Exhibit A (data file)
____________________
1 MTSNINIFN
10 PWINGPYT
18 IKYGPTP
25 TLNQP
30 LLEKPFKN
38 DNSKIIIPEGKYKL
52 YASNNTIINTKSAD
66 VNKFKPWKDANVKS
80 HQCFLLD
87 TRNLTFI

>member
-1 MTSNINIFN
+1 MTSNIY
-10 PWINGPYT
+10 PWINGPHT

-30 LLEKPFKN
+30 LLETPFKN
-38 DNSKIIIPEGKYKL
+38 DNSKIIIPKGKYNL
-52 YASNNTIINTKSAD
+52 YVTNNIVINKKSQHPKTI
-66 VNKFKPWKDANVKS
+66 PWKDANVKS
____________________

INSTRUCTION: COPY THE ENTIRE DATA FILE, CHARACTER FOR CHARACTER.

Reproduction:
1 MTSNINIFN
10 PWINGPYT
18 IKYGPTP
25 TLNQP
30 LLEKPFKN
38 DNSKIIIPEGKYKL
52 YASNNTIINTKSAD
66 VNKFKPWKDANVKS
80 HQCFLLD
87 TRNLTFI

>member
-1 MTSNINIFN
+1 MTSNIY
-10 PWINGPYT
+10 PWINGPHT

-30 LLEKPFKN
+30 LLETPFKN
-38 DNSKIIIPEGKYKL
+38 DNSKIIIPKGKYNL
-52 YASNNTIINTKSAD
+52 YVTNNIVINKKSQHPKTI
-66 VNKFKPWKDANVKS
+66 PWKDANVKS